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Living around guns

My village, Rameh, is always full of guns, especially gangs’ guns and guns smuggled out of the military. Dozens of murders, dozens of crimes have taken place right in front of my eyes, right under the police’s nose. The motivations might be organized crime disputes, racism, ego, misogyny and “honor”. How do you measure honor? And how can someone injure someone else’s honor? These are questions for which I have no answers. I do know that in my village injured honor is redressed by the number of bullets shot at the other party, which is usually the wife, the colleague, the competitor, even the neighbour…

I’ve seen two murders with my own eyes in Rameh, in front of my house and on the main street. I have countless stories. When I was five, I had to flee our house because masked armed men prepared the area for battle. As a child who didn’t understand what was happening outside , I cried and cried once I could go back home, and I locked myself in the neighbors’ toilet for a long time.

When I was seven, I saw five armed men with grenades through my bedroom window. They threw them at the house and we ran to the neighbors. We weren’t a target because of anything we did, they just wanted to scare us, to show their control of the neighborhood. In another neighborhood they set fire to a whole row of cars, in a third one three young men were killed in the space of several months just for being in the wrong place at the wrong time! Actually, I remember who was murdered in every neighborhood… These stories, in some cases images, and the village’s silence after each of them took place, are etched deep in my memory as if they just happened. How do you heal from that kind of trauma?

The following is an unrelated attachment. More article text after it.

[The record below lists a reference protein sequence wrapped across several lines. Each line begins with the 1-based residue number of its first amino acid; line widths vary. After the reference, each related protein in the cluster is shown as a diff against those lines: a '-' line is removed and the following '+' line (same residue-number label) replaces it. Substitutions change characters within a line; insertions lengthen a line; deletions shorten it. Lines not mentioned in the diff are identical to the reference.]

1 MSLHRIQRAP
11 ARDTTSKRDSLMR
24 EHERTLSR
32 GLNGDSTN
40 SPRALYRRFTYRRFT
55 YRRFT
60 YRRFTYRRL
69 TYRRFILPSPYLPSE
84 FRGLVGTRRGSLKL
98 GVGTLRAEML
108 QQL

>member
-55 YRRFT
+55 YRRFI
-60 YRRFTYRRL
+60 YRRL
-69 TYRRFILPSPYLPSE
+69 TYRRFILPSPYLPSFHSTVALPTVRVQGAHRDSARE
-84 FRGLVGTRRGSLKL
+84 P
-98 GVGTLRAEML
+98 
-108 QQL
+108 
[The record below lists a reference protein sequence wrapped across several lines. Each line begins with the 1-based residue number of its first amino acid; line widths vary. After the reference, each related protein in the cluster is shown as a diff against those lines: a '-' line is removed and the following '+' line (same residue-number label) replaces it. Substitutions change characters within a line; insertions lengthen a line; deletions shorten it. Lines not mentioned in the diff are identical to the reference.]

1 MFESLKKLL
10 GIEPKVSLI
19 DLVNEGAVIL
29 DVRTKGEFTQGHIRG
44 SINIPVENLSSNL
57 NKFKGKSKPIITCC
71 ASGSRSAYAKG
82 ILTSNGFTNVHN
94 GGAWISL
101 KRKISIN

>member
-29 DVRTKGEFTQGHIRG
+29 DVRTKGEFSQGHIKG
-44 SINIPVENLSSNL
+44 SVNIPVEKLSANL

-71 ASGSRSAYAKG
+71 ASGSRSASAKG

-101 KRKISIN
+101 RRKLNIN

The strangest story: we were sitting with my family in the yard and a group of five young men with hoodies came by. They threw something in the trash cans and said good evening. Another group of six or seven, also with hoodies, ran after them. I went to take out the trash and saw something scary. My father said: don’t touch it, but he didn’t call the police. There were ten guns there. We went back to sitting. Two hours later the first group came back, took the guns and left. What can you do? If you call the police you’re finished. If you touch anything, you’re finished too.
It’s living with it every day. My mother was assaulted when she was forty because they wanted to take her money. It means getting up every morning and checking if there’s a bomb in your house.

These days I can’t be in the same room with a gun, not even sitting across the isle from a soldier. It disgusts me, the pride with which men hold weapons! They don’t even bother to conceal them or to be sensitive towards their environment.

It’s this way in Haifa and Tel Aviv too, guns and violence. It used to be that if someone harassed me early in the morning I could slap him. Now I’m afraid he’ll pull a gun out of his car and chase me home. Girl friends of mine have been assaulted twice with weapons. Someone assaulted my male friend. There is no safe place. Haifa is no longer safe. We have to work on the issue of drugs and violence. There are seven Palestinian women’s organizations and they don’t do anything when young women use cocaine, they ignore it. It’s all connected, drugs and violence.



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